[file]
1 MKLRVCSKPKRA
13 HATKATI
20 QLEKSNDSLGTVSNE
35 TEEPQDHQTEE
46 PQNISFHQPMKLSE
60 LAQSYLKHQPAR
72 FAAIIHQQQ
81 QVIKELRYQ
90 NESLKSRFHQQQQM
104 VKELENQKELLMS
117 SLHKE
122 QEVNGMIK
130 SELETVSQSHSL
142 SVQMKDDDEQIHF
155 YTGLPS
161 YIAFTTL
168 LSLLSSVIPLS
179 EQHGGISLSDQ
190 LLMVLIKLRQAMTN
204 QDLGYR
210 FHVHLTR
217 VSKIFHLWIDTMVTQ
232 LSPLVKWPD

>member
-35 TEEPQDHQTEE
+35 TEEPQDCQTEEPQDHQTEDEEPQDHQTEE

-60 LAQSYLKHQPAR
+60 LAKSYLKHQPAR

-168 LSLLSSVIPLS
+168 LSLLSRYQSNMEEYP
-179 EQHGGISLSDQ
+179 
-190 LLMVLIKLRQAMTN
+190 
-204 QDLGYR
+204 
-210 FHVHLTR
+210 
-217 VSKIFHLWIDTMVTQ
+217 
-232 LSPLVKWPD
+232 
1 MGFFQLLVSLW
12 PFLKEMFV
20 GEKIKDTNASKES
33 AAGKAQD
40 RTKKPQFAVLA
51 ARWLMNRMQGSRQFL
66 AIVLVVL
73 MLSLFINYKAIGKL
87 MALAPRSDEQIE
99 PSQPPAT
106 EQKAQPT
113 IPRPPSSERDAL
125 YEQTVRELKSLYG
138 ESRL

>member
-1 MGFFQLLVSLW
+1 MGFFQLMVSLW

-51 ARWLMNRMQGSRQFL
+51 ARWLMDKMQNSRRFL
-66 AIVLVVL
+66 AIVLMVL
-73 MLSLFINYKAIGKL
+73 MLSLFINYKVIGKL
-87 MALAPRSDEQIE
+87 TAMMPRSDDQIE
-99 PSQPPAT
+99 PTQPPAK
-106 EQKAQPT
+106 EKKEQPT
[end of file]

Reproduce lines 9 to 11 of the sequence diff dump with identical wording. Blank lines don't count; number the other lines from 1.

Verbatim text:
90 NESLKSRFHQQQQM
104 VKELENQKELLMS
117 SLHKE